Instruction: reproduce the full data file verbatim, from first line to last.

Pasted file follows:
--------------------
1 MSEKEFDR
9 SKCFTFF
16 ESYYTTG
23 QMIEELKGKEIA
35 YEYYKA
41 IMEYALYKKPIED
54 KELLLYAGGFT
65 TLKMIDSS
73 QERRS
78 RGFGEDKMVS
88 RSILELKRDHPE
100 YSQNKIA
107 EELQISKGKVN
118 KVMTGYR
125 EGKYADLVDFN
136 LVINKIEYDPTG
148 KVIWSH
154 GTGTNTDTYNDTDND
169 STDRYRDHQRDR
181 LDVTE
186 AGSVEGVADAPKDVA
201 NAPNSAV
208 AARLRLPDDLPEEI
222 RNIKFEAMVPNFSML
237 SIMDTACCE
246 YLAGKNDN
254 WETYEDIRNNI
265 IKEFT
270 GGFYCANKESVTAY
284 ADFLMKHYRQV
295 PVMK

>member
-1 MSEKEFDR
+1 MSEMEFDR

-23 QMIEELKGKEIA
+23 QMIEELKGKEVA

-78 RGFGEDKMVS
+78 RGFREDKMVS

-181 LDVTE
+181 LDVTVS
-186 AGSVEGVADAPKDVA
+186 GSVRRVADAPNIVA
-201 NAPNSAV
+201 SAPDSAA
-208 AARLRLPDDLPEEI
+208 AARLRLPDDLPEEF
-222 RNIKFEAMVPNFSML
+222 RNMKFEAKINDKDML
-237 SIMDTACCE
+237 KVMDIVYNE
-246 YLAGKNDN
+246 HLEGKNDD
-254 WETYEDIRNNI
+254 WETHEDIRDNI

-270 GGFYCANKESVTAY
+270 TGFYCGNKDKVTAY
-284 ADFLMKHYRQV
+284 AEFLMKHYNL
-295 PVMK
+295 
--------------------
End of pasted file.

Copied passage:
1 MSEKEFDR
9 SKCFTFF
16 ESYYTTG
23 QMIEELKGKEIA
35 YEYYKA
41 IMEYALYKKPIED
54 KELLLYAGGFT
65 TLKMIDSS
73 QERRS
78 RGFGEDKMVS
88 RSILELKRDHPE
100 YSQNKIA
107 EELQISKGKVN
118 KVMTGYR
125 EGKYADLVDFN
136 LVINKIEYDPTG
148 KVIWSH
154 GTGTNTDTYNDTDND
169 STDRYRDHQRDR
181 LDVTE
186 AGSVEGVADAPKDVA
201 NAPNSAV
208 AARLRLPDDLPEEI
222 RNIKFEAMVPNFSML
237 SIMDTACCE
246 YLAGKNDN
254 WETYEDIRNNI
265 IKEFT
270 GGFYCANKESVTAY
284 ADFLMKHYRQV
295 PVMK

>member
-1 MSEKEFDR
+1 MSEMEFDR

-23 QMIEELKGKEIA
+23 QMIEELKGKEVA

-78 RGFGEDKMVS
+78 RGFREDKMVS

-181 LDVTE
+181 LDVTVS
-186 AGSVEGVADAPKDVA
+186 GSVRRVADAPNIVA
-201 NAPNSAV
+201 SAPDSAA
-208 AARLRLPDDLPEEI
+208 AARLRLPDDLPEEF
-222 RNIKFEAMVPNFSML
+222 RNMKFEAKINDKDML
-237 SIMDTACCE
+237 KVMDIVYNE
-246 YLAGKNDN
+246 HLEGKNDD
-254 WETYEDIRNNI
+254 WETHEDIRDNI

-270 GGFYCANKESVTAY
+270 TGFYCGNKDKVTAY
-284 ADFLMKHYRQV
+284 AEFLMKHYNL
-295 PVMK
+295 